Synopsis by Judd Blaise
A collaboration between renowned British painter David Hockney and filmmaker Philip Haas (The Music of Chance, Angels and Insects), A Day on the Grand Canal with the Emperor of China is an hour-long documentary in which Hockney takes the viewer on a guided tour of a late 17th-century Chinese scroll. The 72-foot long scroll, created by artist Wang Hui and a team of seven assistants, uses a journey taken by the Chinese Emperor down the Grand Canal to present a panoramic view of Chinese life, depicting everything from elaborate government ceremonies to everyday matters like shopping and laundry. Hockney shows us representative highlights from the work, comparing it to an Italian painting by the artist Canaletto and a later Chinese scroll depicting the same event in a more European style. These contrasts become a springboard for wide-ranging observations on art history, with Hockney placing a particular emphasis on the development of different notions of perspective. As he explores the three works, Hockney praises the multiple viewpoints and intimate details of the Wang Hui scroll over the more rigid style of the other works and investigates the complex relationship between aesthetics, history, and spirituality.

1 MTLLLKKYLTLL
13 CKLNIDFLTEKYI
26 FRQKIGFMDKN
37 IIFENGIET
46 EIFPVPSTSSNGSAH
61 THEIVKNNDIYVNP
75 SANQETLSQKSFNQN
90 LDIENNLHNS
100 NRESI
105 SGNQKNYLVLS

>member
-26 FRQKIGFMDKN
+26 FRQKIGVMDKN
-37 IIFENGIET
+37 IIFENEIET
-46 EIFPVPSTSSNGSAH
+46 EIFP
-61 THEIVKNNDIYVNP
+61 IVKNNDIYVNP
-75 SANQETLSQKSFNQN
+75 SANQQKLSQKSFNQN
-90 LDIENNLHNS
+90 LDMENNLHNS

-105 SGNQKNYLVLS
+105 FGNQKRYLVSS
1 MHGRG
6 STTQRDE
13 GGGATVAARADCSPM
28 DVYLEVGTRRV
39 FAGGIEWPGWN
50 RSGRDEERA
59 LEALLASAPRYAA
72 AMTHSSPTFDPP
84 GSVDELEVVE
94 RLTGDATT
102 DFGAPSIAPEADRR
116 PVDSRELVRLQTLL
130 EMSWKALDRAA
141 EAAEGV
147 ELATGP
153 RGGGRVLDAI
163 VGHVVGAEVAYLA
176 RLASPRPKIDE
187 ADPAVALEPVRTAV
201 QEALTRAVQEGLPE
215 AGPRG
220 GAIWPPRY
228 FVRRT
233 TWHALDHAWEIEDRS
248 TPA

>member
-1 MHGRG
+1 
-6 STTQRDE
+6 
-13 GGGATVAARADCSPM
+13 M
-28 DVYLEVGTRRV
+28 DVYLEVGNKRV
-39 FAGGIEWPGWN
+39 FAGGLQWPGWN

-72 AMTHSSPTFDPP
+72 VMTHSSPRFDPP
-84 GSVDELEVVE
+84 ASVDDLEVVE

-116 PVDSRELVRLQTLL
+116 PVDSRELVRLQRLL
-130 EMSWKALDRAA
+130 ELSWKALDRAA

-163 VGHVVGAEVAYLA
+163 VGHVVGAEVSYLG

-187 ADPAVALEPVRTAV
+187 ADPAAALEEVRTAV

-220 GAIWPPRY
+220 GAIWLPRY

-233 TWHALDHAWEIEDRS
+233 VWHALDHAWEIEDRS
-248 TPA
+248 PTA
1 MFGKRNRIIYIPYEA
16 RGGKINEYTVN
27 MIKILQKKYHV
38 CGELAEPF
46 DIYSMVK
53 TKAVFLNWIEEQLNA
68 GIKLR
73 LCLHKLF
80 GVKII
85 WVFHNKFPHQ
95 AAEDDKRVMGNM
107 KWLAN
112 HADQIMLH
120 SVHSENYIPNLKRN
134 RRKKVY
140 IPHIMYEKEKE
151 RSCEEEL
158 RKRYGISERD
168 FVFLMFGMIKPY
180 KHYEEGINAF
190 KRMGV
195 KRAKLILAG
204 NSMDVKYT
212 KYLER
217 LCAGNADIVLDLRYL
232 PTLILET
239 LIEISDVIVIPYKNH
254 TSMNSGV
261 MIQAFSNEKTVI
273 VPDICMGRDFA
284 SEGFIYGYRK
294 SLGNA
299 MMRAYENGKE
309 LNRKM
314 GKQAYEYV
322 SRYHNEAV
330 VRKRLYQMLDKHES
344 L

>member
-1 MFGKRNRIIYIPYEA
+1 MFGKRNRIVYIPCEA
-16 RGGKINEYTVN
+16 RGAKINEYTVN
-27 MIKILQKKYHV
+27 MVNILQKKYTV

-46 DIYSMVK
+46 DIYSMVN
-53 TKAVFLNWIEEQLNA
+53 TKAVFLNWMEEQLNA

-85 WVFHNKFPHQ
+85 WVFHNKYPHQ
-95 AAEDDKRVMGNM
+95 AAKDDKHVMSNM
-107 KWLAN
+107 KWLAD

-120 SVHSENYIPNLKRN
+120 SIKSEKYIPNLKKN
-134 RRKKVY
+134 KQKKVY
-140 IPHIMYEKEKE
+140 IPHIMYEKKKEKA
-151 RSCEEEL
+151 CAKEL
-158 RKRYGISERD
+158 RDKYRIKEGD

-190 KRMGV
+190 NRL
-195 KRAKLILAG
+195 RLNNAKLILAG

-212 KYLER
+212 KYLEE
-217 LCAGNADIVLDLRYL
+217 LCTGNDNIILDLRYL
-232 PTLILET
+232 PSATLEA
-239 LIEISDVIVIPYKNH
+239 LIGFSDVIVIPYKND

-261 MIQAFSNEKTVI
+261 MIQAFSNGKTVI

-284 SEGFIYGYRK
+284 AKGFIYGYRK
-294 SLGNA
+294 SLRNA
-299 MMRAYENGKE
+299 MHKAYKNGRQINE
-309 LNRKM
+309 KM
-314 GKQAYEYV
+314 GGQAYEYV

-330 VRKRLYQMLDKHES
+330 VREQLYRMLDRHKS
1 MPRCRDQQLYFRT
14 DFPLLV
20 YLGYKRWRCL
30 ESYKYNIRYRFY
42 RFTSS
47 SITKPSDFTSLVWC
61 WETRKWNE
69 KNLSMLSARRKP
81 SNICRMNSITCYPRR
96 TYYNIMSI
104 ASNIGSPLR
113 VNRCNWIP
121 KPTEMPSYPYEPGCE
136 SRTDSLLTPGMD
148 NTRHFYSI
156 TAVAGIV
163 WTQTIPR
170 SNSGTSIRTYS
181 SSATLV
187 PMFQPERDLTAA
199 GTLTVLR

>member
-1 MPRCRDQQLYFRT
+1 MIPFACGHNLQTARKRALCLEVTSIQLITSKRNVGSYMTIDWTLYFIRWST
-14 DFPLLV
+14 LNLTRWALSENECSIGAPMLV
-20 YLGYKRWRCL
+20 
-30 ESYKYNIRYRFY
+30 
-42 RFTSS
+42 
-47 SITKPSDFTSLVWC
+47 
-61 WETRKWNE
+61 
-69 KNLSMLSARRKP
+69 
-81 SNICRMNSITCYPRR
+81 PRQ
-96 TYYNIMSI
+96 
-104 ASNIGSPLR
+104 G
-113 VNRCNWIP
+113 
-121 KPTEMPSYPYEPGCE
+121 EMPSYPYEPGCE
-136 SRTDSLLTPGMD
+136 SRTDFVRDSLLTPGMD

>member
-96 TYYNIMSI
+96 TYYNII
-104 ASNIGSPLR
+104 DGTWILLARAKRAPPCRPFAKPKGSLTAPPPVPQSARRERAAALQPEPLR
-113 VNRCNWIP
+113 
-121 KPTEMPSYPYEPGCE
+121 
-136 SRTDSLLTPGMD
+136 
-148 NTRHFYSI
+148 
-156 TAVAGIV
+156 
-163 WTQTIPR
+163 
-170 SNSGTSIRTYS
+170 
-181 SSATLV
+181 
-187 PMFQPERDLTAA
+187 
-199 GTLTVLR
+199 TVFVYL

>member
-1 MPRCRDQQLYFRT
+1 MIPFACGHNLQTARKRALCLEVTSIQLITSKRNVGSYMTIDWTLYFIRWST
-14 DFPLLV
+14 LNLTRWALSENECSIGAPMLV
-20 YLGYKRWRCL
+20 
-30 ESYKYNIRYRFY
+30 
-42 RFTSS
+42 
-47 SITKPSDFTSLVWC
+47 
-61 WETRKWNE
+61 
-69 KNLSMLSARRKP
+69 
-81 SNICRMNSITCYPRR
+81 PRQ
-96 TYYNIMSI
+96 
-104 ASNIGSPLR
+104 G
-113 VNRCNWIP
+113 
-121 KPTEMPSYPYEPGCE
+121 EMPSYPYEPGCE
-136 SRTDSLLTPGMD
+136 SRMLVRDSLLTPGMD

China, painting, scroll